Glasgow’s future after COVID
Scottish Review, June 2nd 2021
Glasgow it was announced this week would finally come out of Level 3 restrictions. By Friday Scotland’s biggest city will have endured 277 days of severe limitations on our freedoms that have come at an increasingly cost to the people and fabric of the city – the only place in the UK where people could not meet their friends in their homes, hug friends and relatives, or travel out of the city.
It has begun to feel like a city under siege, where the pressures and restrictions have really begun to take their toll on people, businesses and the feel and purpose of Glasgow. All of this is difficult and painful for people and the city generally. But it also raises big questions about the relationship between national and local government, how decisions are made, and the long-term direction and nature of Glasgow.
There is no getting away from the difficulties that national leadership faces in relation to COVID and in particular the burden that political authority carries with the weight of such big decisions. These are unenviable conditions and ones where there are no simple, easy answers given the scale of the pandemic – and such specifics as hot spots in the city and more powerful strains of the virus such as ‘the Indian variant’.
Yet in these difficult times we have to be able to both empathise with the trials of leadership and examine the wider context and the limitations they have part created. Looking at the latter, there is the exhausting micro-management of the Scottish Government and First Minister Nicola Sturgeon. This is across the public realm a politics of engaging in command and control, short-term drivers and crisis management, even before COVID, but dramatically accelerated as a result of the pandemic. Some of this has been a natural response in the past year, but the scale of micro-management from the centre and the First Minister has allowed little room for initiative by other government ministers or autonomy by local councils. This monoculture of political authority in devolved Scotland is a retrograde step and has to be at some point reversed.
Second, the cumulative lockdowns and restrictions raise the spectre of who speaks for local communities, and in the case of Scotland’s biggest city, who speaks for, represents and governs Glasgow? This does not seem to be Glasgow City Council who come over on issue after issue as powerless bystanders in much that happens within the city’s boundaries.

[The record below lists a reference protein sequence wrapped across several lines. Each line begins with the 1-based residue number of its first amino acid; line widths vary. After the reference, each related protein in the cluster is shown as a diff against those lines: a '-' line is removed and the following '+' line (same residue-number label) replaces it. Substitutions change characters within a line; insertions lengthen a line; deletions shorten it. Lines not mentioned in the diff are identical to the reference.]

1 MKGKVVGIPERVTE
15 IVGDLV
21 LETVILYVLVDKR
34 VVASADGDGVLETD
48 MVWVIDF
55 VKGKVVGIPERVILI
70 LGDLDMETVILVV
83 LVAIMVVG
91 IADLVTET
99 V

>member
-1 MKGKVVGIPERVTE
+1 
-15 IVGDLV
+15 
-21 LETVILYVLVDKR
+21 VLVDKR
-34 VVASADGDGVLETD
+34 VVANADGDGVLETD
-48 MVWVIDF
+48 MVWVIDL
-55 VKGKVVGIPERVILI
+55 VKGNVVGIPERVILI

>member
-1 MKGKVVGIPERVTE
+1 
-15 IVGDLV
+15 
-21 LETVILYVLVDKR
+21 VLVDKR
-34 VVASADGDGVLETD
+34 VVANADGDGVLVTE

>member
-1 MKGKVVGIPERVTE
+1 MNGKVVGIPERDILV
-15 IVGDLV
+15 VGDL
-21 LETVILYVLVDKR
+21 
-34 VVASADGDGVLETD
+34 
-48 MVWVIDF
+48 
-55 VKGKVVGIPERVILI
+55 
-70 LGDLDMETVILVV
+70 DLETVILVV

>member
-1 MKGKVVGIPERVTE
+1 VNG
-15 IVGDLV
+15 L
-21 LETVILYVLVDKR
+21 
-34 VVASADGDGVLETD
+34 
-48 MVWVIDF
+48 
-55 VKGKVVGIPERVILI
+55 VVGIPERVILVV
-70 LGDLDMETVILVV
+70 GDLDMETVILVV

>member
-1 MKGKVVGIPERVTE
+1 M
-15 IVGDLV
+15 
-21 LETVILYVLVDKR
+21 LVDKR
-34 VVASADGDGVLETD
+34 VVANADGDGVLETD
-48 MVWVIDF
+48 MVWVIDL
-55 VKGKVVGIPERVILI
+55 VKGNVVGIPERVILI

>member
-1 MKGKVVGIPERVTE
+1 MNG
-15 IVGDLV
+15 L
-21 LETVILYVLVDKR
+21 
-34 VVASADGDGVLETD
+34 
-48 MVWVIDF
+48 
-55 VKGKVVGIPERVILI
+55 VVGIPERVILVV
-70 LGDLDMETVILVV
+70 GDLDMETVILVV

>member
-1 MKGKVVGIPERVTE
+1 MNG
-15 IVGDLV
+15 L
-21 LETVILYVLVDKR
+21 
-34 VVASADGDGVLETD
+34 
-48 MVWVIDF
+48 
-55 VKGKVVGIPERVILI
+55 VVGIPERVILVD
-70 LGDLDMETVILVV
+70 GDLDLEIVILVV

Third, is the question of what Glasgow are we talking about? When it comes to COVID restrictions these relate to the arbitrary nature of the council boundaries created in 1995 by Tory Allan Stewart to keep Tory affluent suburbs outside of the municipality – all of which had a negative impact on Glasgow’s finances. The Glasgow that people live in and work in is not the council administrative area, but the city region – the area it would make sense to think of in terms of COVID considering the high infection rates in places just outside the Glasgow council area such as East Renfrewshire.
Glasgow in recent times has seen businesses, enterprises and individuals under intense pressure, not knowing from one week to the next what they are allowed to do. Businesses in the city, many small and independent, have been left in the invidious position of hoping against hope towards the end of the week that they would be able to open on a Monday, buying stock and contacting staff, only to be told by the Scottish Government on Friday afternoon that restrictions were continuing. We all understand the importance of public health and safety, but many businesses and individuals are at breaking point.
There is a whole pile of obvious tensions and contradictions in this. Only a week and a half ago the Scottish Cup Final – the traditional curtain closure of the domestic football club season – was played before an empty Hampden Park. It made a moment of history – St Johnstone winning a cup double – into something less, whereas if the game had been moved to Murrayfield in Edinburgh fans could have come to the ground.
Yet in less than two weeks, with the opening of the European Championship finals – the first set of finals the men’s national football team have qualified for since 1998 – the city authorities are planning to open a fan zone at Glasgow Green which can take 3,000 fans at a time. At the same time Scotland’s two home matches at Hampden will see 12,000 fans allowed to attend – the first on Monday June 14th (with the same numbers allowed for the two other Hampden matches).
National Clinical Director Jason Leitch said of fan zone plans: ‘The hope is that this will be very well controlled.’ Responding Roddy Dunlop, QC, Dean of the Faculty of Advocates, described this as ‘holding 630,000 people in Level 3 with ruinous financial consequences’ to allow ‘3,000 people to gather in a fan zone and watch a 90 minute football game that’s on telly anyway’, concluding ‘I’m sure this will be a great relief to the hospitality industry’. Whatever this is, it is not joined-up government.
Tales of the Glaswegian City
All of this is difficult but it brings to the fore uncomfortable questions about Glasgow, its purpose and agency, and the stories it tells itself and the world, which also have wider ramifications for the country. Glasgow is a city rich in story and folklore, and more than a decade ago I ran an ambitious project on the city’s future that engaged people in identifying the stories which defined the city and the stories they would like to see in the future.
The stories of the city which emerged were rich and powerful, ranging from the Empire City to the Workers’ City of ‘Red Clydeside’ and UCS; Gangland and social disorder city; Problem City according to professional opinion and experts; Melting Pot City; City of Culture; and finally, Gallus Glasgow.